While graphene is possibly the best known 2D material, it is not the only one and not all atom-thick materials behave the same. While graphene conducts electricity exceedingly well, hexagonal boron nitride (h-BN) is an insulator. Now researchers at Rice University have developed a way to precisely combine the two materials, and this work could lead to fully functional 2D circuits.
While its conductivity is part of the reason so many researchers are trying to incorporate graphene into electronics, it is also a challenge for them as conductors alone cannot build a circuit. The same can be said of insulators, such as h-BN, so a means to combine them is very valuable. To do so, the researchers first produce a layer of h-BN with chemical vapor deposition (CVD) and, with masks and ion beams they etch part of it away. Once the etching is complete, the researchers use a CVD process again, but this time they grow graphene, which attaches to the h-BN and fills the etched openings.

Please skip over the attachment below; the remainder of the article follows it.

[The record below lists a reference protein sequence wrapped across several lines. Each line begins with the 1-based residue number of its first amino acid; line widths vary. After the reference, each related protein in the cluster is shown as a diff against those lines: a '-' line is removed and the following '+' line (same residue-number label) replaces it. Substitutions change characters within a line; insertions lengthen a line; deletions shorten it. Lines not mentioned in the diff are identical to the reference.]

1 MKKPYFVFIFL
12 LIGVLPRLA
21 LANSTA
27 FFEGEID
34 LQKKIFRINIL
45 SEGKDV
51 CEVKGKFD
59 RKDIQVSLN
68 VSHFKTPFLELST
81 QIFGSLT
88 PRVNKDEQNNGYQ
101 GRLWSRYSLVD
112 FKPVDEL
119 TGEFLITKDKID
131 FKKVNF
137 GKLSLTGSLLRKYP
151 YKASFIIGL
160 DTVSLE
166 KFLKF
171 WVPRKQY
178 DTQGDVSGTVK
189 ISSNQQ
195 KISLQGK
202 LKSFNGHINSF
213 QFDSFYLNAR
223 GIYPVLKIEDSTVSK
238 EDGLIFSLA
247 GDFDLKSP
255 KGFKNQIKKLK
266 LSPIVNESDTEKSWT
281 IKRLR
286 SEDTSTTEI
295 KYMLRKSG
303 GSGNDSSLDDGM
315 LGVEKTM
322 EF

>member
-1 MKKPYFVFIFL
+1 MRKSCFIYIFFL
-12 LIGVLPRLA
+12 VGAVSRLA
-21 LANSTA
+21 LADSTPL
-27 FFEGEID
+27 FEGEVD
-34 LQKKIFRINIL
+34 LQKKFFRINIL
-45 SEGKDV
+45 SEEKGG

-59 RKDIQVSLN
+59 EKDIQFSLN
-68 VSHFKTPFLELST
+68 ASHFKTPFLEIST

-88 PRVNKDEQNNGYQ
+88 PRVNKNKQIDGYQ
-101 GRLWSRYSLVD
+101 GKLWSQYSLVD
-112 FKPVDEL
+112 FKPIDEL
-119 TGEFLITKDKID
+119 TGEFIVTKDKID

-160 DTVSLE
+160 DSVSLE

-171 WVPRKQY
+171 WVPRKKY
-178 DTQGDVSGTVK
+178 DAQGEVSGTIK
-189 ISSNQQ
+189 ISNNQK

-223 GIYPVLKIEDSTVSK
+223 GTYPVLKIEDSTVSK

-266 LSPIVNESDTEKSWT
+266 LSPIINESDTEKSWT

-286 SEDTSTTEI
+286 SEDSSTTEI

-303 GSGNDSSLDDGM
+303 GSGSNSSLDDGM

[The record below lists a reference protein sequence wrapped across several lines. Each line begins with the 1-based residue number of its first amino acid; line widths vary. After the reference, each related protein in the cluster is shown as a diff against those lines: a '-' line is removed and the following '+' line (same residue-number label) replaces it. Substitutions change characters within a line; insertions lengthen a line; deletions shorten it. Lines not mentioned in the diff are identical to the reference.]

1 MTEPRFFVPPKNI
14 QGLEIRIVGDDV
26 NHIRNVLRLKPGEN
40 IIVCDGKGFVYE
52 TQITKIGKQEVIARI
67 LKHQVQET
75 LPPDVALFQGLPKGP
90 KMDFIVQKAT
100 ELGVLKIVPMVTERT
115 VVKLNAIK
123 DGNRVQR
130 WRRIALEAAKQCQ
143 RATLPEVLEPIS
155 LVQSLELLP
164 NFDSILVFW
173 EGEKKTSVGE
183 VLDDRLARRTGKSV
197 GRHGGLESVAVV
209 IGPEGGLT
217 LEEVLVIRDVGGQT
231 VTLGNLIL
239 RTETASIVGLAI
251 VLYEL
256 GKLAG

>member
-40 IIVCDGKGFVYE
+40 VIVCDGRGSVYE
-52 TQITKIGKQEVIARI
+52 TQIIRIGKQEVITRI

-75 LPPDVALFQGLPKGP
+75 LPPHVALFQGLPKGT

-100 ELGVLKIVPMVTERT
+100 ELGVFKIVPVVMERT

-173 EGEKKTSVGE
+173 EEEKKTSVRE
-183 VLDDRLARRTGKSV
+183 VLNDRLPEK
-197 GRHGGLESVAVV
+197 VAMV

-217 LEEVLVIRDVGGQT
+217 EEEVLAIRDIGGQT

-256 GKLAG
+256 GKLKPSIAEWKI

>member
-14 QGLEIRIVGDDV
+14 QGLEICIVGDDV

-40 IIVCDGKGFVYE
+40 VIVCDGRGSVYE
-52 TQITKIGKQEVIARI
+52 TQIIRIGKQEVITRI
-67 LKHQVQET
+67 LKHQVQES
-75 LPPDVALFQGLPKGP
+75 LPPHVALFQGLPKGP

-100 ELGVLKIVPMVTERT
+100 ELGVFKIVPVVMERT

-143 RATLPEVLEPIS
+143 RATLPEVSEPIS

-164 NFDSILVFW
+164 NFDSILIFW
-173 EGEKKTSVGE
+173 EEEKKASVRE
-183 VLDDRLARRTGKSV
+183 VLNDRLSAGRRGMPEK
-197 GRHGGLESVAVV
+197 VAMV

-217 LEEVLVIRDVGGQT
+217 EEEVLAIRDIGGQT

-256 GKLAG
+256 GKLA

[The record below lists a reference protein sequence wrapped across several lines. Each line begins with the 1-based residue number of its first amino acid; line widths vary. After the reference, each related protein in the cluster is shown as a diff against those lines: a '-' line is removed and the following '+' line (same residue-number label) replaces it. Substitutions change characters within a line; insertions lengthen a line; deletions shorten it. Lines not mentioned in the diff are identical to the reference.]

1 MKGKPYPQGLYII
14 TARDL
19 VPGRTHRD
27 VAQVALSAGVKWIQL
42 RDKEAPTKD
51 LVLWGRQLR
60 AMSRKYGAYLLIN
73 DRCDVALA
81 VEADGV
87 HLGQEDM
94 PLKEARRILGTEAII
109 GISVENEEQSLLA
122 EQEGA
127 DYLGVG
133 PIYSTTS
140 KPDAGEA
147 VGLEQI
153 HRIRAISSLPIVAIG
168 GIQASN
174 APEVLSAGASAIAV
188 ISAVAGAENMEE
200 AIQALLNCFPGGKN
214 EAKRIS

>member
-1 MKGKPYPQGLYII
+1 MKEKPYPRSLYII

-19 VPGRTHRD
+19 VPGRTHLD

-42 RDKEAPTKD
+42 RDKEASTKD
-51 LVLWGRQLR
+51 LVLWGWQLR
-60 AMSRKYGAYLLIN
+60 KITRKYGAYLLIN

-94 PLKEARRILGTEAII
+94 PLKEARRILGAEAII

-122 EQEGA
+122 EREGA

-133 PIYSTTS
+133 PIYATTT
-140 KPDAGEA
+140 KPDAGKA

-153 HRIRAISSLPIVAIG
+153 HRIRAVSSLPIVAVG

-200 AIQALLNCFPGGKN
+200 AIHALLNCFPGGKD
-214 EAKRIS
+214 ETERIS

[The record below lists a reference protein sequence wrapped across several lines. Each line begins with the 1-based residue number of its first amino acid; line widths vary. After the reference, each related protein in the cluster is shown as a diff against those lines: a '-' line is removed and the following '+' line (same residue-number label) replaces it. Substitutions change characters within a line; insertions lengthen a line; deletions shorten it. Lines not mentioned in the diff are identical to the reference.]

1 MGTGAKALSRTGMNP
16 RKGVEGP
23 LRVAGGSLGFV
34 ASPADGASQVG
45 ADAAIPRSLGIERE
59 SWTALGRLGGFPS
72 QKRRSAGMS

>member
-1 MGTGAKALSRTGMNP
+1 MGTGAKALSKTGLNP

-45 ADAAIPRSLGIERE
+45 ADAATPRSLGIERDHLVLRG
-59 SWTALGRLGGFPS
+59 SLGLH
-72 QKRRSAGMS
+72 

When completed, the two materials are connected but retain their original properties, so the graphene still conducts and the h-BN still insulates. Next the researchers want to add a semiconductor to the process, to create fully functional, 2D electronic circuits at the nanoscale.
Source: Rice University